I found The Illustrated BMI Categories Project off the New York Times health blog. Basically, in terms of what people intuitively think of as "fat," BMI is a load of bullcrap. Some highlights:
When I started the Weight Watchers deal two months ago or so, I set my goal weight at 160 lbs. The only time I've ever been 160 was before I finished puberty, but that's how skinny I'd need to be to be "normal" according to the BMI calculator I consulted. Now I'm wondering if that's at all feasible, given how arbitrary BMI appears to be. In terms of health, sure, the medical establishment uses BMI as their independent variable, and there are correlations between high BMI and diabetes, heart disease, etc. But other factors, like abdominal fat, seem to correlate better--so why use BMI, given its flaws? Especially given other studies showing that overweight women survive heart attacks *more* often than "normal" women do. Who knows where the health benefits and the risks intersect with regard to BMI? It seems like a mostly confusing and pointless standard.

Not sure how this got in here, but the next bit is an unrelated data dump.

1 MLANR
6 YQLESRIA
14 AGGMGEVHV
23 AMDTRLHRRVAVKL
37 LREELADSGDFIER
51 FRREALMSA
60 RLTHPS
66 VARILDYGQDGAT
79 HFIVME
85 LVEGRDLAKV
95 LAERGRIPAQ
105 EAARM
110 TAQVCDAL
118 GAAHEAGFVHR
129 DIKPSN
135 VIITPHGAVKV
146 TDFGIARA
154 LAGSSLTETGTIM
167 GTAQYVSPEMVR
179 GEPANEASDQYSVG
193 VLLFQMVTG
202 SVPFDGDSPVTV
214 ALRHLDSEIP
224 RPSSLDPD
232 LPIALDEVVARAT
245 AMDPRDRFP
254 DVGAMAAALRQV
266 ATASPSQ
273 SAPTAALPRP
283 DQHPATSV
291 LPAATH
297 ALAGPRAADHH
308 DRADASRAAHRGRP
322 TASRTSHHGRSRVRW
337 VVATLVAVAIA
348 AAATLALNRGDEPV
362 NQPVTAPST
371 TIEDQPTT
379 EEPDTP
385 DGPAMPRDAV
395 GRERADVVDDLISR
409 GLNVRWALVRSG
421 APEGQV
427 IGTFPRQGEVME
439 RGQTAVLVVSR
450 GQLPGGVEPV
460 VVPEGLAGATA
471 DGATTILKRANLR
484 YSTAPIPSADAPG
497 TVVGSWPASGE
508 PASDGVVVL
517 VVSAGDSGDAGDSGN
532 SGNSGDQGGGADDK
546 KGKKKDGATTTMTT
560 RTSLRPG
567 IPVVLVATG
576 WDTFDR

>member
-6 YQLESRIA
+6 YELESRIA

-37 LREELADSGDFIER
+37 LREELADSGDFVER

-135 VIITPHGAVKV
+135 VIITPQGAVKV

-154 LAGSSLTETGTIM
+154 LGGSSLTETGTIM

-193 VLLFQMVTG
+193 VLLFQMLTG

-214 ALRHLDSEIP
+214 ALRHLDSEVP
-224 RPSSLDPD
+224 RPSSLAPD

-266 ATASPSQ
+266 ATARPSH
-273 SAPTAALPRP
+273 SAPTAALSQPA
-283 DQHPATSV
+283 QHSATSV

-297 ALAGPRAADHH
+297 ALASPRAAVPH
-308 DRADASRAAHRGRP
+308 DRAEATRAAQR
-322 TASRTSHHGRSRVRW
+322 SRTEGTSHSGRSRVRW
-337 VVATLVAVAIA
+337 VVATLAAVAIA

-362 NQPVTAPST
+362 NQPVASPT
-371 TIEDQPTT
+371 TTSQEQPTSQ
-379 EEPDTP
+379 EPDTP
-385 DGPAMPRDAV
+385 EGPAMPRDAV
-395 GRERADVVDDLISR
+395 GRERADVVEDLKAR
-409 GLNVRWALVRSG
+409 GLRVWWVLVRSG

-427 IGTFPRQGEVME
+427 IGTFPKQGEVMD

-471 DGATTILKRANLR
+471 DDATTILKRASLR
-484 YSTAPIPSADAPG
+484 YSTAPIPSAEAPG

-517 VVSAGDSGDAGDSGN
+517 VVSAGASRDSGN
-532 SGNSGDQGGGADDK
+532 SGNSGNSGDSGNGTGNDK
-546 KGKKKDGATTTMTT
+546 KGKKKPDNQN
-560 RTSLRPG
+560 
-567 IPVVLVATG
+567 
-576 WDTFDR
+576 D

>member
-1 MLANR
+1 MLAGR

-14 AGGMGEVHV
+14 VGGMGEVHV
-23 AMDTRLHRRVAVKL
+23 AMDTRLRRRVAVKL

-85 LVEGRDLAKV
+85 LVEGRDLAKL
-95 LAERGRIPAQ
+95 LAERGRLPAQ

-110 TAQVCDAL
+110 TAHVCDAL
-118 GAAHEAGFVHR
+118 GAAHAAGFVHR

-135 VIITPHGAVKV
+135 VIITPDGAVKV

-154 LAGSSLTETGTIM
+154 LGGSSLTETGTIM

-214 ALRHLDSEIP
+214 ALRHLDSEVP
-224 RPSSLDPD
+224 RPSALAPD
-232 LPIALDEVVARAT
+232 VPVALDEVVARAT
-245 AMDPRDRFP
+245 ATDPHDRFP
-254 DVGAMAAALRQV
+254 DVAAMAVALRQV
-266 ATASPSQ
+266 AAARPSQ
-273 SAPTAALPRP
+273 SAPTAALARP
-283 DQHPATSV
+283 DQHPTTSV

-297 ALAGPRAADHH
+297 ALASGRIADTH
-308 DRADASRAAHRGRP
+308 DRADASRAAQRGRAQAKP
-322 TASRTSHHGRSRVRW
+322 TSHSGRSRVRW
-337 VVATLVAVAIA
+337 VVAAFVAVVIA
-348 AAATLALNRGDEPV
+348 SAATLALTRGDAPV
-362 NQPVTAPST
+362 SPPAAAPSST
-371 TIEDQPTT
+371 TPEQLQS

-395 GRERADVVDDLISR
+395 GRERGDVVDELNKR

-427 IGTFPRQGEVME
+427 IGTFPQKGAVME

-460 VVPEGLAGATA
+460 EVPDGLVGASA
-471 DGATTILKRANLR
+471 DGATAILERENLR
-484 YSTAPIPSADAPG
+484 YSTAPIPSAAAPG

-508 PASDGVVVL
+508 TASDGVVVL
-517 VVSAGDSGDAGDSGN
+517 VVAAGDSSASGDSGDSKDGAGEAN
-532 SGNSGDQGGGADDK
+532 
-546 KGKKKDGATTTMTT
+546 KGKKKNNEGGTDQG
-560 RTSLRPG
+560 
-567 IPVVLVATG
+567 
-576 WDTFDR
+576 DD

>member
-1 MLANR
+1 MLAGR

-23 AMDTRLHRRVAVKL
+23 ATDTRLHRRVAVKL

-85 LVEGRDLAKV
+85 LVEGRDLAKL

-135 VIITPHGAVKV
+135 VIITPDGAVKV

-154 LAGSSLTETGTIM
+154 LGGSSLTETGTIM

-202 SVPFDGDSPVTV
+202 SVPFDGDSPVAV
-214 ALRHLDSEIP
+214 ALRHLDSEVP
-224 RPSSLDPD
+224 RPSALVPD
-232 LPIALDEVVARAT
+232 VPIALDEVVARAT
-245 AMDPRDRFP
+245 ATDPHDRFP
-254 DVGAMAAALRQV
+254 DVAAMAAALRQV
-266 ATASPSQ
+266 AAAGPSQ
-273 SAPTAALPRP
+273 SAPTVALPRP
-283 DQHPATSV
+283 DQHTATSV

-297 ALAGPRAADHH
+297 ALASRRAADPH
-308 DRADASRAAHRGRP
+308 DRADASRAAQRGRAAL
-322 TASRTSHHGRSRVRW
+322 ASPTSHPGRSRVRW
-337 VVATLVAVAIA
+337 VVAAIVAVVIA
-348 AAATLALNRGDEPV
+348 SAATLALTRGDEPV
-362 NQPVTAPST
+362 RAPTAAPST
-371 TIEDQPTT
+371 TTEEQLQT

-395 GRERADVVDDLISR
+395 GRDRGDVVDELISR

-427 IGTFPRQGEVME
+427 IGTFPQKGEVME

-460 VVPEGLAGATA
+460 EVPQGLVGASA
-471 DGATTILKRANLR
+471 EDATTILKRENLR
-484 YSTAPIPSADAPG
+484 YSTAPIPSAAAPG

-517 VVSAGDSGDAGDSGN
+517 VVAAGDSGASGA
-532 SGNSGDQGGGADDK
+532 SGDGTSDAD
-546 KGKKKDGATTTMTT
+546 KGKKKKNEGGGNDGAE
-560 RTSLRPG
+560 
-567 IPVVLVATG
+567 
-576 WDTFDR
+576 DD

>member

The New York Times has its own BMI calculator, but it includes other factors like abdominal fat, physical inactivity, smoking, high blood pressure, and so forth. I still get a BMI of 28.7 (fail), but their calculator says that "if you are overweight, but do not have a high waist measurement and have fewer than two risk factors, you may need to prevent further weight gain rather than lose weight." Well, as far as I know, I don't have any other risk factors. Heck, my blood pressure is low. So hmm.
I'm still keeping with the Weight Watchers thing, and trying to exercise more. That's a good idea no matter what. But maybe I don't have to freak out if I never quite drop the 30 lbs...